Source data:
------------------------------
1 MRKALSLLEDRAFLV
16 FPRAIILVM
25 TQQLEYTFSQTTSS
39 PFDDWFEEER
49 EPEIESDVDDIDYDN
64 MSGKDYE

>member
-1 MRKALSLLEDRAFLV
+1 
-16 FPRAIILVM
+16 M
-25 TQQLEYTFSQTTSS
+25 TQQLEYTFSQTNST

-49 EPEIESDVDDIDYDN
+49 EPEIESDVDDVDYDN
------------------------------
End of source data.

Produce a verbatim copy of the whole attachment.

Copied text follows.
1 MRKALSLLEDRAFLV
16 FPRAIILVM
25 TQQLEYTFSQTTSS
39 PFDDWFEEER
49 EPEIESDVDDIDYDN
64 MSGKDYE

>member
-1 MRKALSLLEDRAFLV
+1 
-16 FPRAIILVM
+16 M
-25 TQQLEYTFSQTTSS
+25 TQQLEYTFSQTNST

-49 EPEIESDVDDIDYDN
+49 EPEIESDVDDVDYDN